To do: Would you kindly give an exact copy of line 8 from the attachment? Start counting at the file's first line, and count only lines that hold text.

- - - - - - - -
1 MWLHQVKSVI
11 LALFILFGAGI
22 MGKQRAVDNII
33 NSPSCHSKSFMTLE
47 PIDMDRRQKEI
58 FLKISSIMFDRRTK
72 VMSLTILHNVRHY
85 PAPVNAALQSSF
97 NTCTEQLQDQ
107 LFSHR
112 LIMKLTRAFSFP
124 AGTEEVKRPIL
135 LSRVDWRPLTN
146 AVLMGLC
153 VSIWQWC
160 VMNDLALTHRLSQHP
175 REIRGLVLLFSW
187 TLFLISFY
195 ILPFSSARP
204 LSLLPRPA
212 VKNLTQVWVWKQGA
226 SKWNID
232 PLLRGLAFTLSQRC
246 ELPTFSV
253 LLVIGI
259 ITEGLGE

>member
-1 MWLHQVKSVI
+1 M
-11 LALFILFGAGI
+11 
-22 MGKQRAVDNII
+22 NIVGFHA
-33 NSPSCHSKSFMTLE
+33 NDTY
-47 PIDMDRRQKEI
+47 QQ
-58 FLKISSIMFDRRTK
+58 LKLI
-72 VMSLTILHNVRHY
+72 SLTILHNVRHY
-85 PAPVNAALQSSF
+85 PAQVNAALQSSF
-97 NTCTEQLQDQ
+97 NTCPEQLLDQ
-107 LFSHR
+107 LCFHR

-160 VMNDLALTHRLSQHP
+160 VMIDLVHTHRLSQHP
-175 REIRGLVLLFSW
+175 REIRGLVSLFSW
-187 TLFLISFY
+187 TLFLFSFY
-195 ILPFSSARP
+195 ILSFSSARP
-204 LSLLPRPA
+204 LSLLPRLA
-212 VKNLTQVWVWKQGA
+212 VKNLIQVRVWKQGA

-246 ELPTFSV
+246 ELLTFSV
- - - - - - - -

85 PAPVNAALQSSF